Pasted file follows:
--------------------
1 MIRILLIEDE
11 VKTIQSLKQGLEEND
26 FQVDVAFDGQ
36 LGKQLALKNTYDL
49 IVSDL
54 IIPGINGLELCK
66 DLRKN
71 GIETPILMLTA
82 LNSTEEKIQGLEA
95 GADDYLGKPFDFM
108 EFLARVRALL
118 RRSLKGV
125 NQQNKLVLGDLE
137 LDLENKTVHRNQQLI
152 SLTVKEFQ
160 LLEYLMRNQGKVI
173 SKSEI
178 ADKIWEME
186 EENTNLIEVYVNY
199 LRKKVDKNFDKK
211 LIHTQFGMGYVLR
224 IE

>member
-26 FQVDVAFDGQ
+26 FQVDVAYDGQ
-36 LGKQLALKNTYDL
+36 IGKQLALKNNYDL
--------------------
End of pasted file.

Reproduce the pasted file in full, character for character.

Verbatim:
1 MIRILLIEDE
11 VKTIQSLKQGLEEND
26 FQVDVAFDGQ
36 LGKQLALKNTYDL
49 IVSDL
54 IIPGINGLELCK
66 DLRKN
71 GIETPILMLTA
82 LNSTEEKIQGLEA
95 GADDYLGKPFDFM
108 EFLARVRALL
118 RRSLKGV
125 NQQNKLVLGDLE
137 LDLENKTVHRNQQLI
152 SLTVKEFQ
160 LLEYLMRNQGKVI
173 SKSEI
178 ADKIWEME
186 EENTNLIEVYVNY
199 LRKKVDKNFDKK
211 LIHTQFGMGYVLR
224 IE

>member
-26 FQVDVAFDGQ
+26 FQVDVAYDGQ
-36 LGKQLALKNTYDL
+36 IGKQLALKNNYDL